Succession in the NFL

An old source of contention in the United States is the concept of privilege by birthright, which is a conflict between the concept of capitalistic property rights and the ideal of equal opportunity for all. The Declaration of Independence of the United States of America, which was written in 1776, claimed that “all men are created equal” and railed against the idea of being subject to a king who had inherited his throne in England. The Civil War broke out as a result of the issue of slavery.

More recently, the subject has been discussed in popular culture, with certain performers expressing their disagreement with the notion that it is appropriate to allow their children to inherit wealth that they did not independently acquire. As a result of its scathing portrayal of unqualified sons competing to inherit control of their father’s worldwide economic enterprise, the hit HBO drama “Succession” was awarded an Emmy in the month of January.
All of this takes place in the context of an ongoing movement to provide more equitable access to the levers of power for those who did not gain them through birth, family connections, or other racial pressures. This movement is seen in both the commercial world and the sporting world. Kim Pegula of Buffalo and Shahid Khan of Jacksonville are the only two majority owners in the National Football League who are not white. Neither of these two owners inherited their ownership.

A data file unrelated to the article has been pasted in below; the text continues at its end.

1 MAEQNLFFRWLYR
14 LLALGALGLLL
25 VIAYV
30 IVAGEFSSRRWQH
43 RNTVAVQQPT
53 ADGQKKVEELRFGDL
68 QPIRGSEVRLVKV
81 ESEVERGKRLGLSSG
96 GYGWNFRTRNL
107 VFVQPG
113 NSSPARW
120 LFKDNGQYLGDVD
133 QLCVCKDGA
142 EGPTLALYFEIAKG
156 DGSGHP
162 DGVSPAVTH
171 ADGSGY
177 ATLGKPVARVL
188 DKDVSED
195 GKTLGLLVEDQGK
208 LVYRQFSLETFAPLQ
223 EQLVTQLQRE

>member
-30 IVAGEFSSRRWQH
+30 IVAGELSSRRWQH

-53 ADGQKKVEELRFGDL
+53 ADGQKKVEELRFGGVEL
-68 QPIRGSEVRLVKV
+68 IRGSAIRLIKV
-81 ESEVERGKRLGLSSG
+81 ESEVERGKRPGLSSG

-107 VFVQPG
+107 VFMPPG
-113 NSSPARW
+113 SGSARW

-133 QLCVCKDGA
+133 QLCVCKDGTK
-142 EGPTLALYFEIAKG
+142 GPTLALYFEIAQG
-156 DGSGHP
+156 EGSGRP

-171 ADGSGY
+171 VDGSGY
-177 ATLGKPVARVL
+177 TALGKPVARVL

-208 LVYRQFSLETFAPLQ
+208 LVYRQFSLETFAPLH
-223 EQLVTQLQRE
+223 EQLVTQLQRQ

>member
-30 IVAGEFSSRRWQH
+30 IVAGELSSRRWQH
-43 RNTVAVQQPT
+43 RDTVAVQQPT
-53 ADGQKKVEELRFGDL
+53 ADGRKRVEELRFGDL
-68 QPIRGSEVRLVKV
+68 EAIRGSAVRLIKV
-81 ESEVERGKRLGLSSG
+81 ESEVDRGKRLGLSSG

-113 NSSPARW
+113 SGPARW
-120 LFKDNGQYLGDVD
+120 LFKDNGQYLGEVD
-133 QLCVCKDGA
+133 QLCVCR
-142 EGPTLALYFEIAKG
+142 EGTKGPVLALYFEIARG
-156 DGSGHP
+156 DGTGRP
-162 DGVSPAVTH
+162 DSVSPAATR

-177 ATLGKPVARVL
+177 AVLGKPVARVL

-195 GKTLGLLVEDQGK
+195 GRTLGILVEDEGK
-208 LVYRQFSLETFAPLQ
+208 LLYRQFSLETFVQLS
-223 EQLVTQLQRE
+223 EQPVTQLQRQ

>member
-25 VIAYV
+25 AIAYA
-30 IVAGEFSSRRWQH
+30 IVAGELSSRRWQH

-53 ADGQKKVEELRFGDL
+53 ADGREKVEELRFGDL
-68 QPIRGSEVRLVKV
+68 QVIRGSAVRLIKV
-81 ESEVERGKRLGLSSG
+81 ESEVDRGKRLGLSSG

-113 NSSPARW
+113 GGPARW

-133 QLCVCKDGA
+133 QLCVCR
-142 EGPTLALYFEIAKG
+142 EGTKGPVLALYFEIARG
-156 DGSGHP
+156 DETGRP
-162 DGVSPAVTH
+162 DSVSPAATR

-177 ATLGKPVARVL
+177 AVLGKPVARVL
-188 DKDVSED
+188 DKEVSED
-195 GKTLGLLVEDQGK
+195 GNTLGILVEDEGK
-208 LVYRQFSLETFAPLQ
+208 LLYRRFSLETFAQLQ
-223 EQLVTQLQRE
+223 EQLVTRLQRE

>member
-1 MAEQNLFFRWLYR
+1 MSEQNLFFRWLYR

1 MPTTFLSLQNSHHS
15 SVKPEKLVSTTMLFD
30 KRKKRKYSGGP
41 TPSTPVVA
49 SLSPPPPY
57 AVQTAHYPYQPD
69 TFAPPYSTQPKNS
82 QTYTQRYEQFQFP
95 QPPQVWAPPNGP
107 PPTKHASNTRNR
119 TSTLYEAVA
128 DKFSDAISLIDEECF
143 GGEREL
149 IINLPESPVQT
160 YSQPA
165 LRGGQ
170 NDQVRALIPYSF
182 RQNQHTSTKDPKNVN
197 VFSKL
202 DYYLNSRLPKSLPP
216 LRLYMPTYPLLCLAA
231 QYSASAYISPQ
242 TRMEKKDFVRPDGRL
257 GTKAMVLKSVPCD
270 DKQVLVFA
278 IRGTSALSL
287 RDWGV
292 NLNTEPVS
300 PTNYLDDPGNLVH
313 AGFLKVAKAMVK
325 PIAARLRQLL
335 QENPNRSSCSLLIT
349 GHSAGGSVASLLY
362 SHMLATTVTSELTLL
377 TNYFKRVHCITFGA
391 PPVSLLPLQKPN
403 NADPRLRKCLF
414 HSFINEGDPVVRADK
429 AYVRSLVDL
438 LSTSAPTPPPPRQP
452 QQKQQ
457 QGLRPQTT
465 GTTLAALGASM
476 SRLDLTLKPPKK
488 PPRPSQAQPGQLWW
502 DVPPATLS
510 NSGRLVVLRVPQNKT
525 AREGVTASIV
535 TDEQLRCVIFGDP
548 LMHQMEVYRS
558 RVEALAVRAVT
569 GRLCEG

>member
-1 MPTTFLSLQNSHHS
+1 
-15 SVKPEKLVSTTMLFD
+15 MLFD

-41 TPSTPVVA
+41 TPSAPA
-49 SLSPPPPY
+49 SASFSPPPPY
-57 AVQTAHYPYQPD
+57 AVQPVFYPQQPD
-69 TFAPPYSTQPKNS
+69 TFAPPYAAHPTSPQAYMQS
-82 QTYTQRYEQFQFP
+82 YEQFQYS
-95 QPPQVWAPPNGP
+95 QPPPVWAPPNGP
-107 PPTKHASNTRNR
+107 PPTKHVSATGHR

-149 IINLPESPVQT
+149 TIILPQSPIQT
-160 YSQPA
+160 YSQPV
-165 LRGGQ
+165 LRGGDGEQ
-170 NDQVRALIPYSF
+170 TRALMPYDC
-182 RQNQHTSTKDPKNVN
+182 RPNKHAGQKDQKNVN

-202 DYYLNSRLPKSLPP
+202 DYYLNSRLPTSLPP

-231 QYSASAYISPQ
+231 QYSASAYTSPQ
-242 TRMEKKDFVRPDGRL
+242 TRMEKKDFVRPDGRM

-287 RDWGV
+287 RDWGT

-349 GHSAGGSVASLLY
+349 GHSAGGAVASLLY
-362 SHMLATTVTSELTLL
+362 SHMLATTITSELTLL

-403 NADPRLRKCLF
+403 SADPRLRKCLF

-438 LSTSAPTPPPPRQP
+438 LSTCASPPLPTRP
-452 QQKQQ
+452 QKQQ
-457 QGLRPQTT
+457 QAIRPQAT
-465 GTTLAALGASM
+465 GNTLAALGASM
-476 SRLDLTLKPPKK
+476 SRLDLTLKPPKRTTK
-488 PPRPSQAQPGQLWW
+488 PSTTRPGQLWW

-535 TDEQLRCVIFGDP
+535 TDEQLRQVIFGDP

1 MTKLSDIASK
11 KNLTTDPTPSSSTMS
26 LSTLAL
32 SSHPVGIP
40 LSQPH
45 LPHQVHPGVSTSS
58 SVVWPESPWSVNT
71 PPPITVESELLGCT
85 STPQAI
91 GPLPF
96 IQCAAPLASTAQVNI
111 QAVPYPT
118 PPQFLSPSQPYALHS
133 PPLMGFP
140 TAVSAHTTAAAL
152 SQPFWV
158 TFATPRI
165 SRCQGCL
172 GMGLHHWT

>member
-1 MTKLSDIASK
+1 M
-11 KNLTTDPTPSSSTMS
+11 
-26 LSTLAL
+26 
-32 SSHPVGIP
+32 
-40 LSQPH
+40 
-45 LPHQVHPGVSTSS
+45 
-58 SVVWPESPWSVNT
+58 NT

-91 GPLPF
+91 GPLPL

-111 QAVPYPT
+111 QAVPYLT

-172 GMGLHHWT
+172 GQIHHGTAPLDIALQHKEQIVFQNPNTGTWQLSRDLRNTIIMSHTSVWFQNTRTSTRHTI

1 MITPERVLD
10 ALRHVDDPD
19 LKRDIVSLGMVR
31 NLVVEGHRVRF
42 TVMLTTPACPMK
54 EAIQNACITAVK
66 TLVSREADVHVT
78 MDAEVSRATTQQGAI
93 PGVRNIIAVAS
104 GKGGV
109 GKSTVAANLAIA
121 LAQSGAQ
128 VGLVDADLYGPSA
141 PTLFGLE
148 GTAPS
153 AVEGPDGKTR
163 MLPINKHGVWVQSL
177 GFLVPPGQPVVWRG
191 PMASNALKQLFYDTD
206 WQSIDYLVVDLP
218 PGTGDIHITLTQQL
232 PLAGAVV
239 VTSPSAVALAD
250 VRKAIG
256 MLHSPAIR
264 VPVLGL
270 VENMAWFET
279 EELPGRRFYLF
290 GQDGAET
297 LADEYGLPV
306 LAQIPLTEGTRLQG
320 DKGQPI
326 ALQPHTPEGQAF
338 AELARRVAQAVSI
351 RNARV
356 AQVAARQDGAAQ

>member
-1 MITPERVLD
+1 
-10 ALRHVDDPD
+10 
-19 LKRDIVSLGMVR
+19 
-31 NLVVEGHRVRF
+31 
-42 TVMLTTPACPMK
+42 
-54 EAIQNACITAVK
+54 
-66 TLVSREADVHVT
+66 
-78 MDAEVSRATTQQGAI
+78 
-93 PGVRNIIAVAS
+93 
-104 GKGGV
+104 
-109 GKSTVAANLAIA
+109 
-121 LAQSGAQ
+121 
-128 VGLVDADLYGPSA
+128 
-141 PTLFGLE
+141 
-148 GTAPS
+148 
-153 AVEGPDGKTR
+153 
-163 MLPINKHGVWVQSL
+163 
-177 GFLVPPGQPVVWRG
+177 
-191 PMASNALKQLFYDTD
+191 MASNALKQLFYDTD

In a similar vein, the owners of the teams are the ones who hire the head coaches, but they have not typically handed those positions to people who are black or who are not white such as themselves. There are nine head coaches of color out of 32 in the National Football League this year, which is a record for the league. However, this is still a small fraction in a league where over sixty percent of the players in recent years have been black.

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According to the findings of research conducted by USA TODAY Sports, of the 752 on-field NFL coaches at the beginning of the 2023 season, at least 90 of them had a father, son, or sibling who had either actively coached in the NFL or had retired from the league. White coaches made up 76 (84.4%) of the total of 90 coaches who had links.

High-profile mom-and-pop shops

Despite this, the National Football League (NFL) is the most lucrative league in the United States, and this year’s playoffs were the most watched in the league’s history, with an average of 38.5 million viewers watching each postseason game.
Was this due to the fact that half of the National Football League teams are mom-and-pop shops that have been passed down as heirlooms, or was it in spite of this fact?

Even for the weakest clubs, it is a prestigious license to print money through NFL revenue-sharing, which is why so many family owners want to retain their teams in the family rather than selling them. This is a reason that is much easier to grasp. Forbes estimates that each and every National Football League team is valued at least $3.5 billion.
This was evident after Pat Bowlen, the owner of the Denver Broncos, passed away in 2019. His heirs engaged in a dispute similar to that of “Succession” regarding the ownership of the team, which ultimately resulted in the sale of the team to the family heirs of the Walmart empire for a price of nearly $5 billion in the year 2022.